|From||Ian Newham <firstname.lastname@example.org>|
|Date||Tue, 14 Jul 1998 14:58:49 +0100|
"Carl Moody" <email@example.com> wrote: > Anybody got any 'reviews' on this new wonder machine, I need to sort > out my letter to the big man in red at the North Pole.
Okey Dokey, got a bit of time on my hands so here goes. BTW, If it's not too good I apologise in advance, I'm recovering from food poisoning and my brain is like custard at the moment.
Benson Outer Space
Construction - what to say? As usual for a Benson kite, construction is about as perfect as it gets. The panel layout is a departure from traditional layouts, with attractive curved panels. The seams are flat, held together with adhesive and a 3 stitch zigzag (similar to a serpentine stitch) and the seams are flawless with not a single wrinkle anywhere. There are 6 main panels with the Benson 'b' in the middle. There is Mylar reinforcement along the spine and at the stand-offs. None of this does anything to describe how beautiful the kite looks so if you haven't done so already, I suggest you check out a photograph soon. The Outer Space is framed in Hi-mod, a light, stiff and reasonably robust pultruded carbon. Tradewinds' excellent fittings are used and bungees at the tip and Velcro at the spine hold the sail taut. There are no places where lines snag.
Two interesting construction points are the Andy Wardley designed Active Bridle and Active Trick Line more of which later. I've not measured the kite but would say the Outer Space is a generous 3/4 kite. Most 3/4 kites are reserved for higher winds, with the Outer Space you should forget all your preconceptions about wind ranges and the way a 3/4 kite handles.
The first thing to strike me on flying the Outer Space was the wind range and the way it really does smooth out the bumps, this is achieved mainly through the active bridle. The first time I flew one was at Swindon, a busted up prototype that nevertheless flew controllably in 20mph. Although the kite groaned audibly it had amazingly little pull and smoothed out the gusts. Speed remained constant across the window and through the gusts. My own Outer Space was delivered on a day of about 2~3mph, it still flew quite happily requiring only a moderate amount of moving around, mainly since I felt the kite handled a little better if I kept some tension in the bridle. The window is incredibly wide, with the assistance of a friend we checked this out in about 10mph and found the window as close to 180 deg. as I have ever seen. This isn't completely usable in that on occasion it is possible to over-fly outside the window a little but a half axle is enough to get back into the wind and it certainly isn't a problem.
Precision is good - tracking smooth and straight, with punch and combination turns snappy and clean without over-steer. Despite being a little smaller than the average precision kite it felt solid and stable and quite happy on long lines, though a little quick at times. That said, my long line technique has been developed to match my Sandpipers, playing around with heavier lines and changes in technique will probably sort out the speed. I certainly had no problems completing any figures.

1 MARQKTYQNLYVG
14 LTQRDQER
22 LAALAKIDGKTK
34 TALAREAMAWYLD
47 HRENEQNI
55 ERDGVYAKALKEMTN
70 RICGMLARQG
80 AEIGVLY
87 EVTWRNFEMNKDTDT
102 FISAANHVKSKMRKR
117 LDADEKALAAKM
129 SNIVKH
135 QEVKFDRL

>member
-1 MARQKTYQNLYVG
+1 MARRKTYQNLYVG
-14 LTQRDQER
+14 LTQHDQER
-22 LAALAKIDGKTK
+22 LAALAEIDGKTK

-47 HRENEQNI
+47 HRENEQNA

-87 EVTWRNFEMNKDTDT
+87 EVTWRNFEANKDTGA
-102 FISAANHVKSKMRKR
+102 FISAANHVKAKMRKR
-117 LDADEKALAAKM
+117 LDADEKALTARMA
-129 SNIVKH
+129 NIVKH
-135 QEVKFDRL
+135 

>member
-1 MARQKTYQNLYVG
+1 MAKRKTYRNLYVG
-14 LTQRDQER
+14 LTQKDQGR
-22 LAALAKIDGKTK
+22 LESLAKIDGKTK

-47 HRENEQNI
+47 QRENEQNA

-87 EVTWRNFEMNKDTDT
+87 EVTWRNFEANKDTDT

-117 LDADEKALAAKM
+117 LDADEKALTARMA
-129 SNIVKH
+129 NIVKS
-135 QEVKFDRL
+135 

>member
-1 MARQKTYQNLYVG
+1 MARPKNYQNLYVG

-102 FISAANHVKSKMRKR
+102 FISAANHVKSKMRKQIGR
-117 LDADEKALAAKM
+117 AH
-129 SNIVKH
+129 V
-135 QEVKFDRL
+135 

Trick flying is something else. The Outer Space had no problem completing any trick I threw at it, then it would just sit there and wait for more as if to say "OK what now". All the Axle and Flat Spin type tricks were pretty trivial, though Fountains were a little slower than I expected but I think that's just my timing. Flic-Flacs admittedly aren't a match for the Box of Tricks, they're slower but that in itself is a slight advantage; fades are much easier to hold and elevators work well, especially from a Headspring. I had no difficulties getting a Flic-Flac but found it easier to pop the lines just before the kite completely levelled out as it went into a fade-out. The kite's ability to Flat Spin at the slightest provocation meant that this is the first kite I have got a clean Mutex out of. I'm hoping that since it handles multiple Axles and Flat Spins so well I might finally crack a decent corkscrew (a trick that has always eluded me). Anyhow, back to that Active Trick Line. The trick line has about a foot of bungee in the middle which means that in Turtle manoeuvres the line will deflect out of the way, trick lines have traditionally made Lazy Susans difficult, not so with the Outer Space. Once it is well Turtled, keeping a little tension in the lines pulls the trick line down so that the lines stay in place while the Lazy Susan completes. No poblem!
In my humble opinion this is the best all round kite I have come across in that it doesn't make any sacrifices in any particular area to achieve that position. Trick-ability is excellent and whilst I would probably choose something slower and harder pulling for flying pairs and precision the Outer Space is still pretty capable in that area too.
Well I think you get the idea, I personally think that the Outer Space comes very close to the holy grail of kiting.
The usual disclaimers apply: I'm not associated in any way with Tim Benson and if I gush it's probably because I have to pay for my kites so I don't buy them unless I really like them.
Ian Newham mailto:firstname.lastname@example.org http://www.helen.demon.co.uk